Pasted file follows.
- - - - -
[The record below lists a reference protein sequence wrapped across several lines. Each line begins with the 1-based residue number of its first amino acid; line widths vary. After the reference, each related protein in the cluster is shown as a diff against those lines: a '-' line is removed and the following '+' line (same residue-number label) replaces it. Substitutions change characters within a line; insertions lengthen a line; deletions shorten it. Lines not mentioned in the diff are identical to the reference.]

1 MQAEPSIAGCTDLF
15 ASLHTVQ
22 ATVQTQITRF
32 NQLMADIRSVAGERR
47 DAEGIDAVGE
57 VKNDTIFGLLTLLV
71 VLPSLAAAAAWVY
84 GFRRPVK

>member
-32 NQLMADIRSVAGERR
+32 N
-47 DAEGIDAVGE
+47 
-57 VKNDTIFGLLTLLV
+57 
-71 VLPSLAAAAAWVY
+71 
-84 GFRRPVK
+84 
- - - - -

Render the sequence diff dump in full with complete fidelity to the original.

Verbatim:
[The record below lists a reference protein sequence wrapped across several lines. Each line begins with the 1-based residue number of its first amino acid; line widths vary. After the reference, each related protein in the cluster is shown as a diff against those lines: a '-' line is removed and the following '+' line (same residue-number label) replaces it. Substitutions change characters within a line; insertions lengthen a line; deletions shorten it. Lines not mentioned in the diff are identical to the reference.]

1 MQAEPSIAGCTDLF
15 ASLHTVQ
22 ATVQTQITRF
32 NQLMADIRSVAGERR
47 DAEGIDAVGE
57 VKNDTIFGLLTLLV
71 VLPSLAAAAAWVY
84 GFRRPVK

>member
-32 NQLMADIRSVAGERR
+32 N
-47 DAEGIDAVGE
+47 
-57 VKNDTIFGLLTLLV
+57 
-71 VLPSLAAAAAWVY
+71 
-84 GFRRPVK
+84 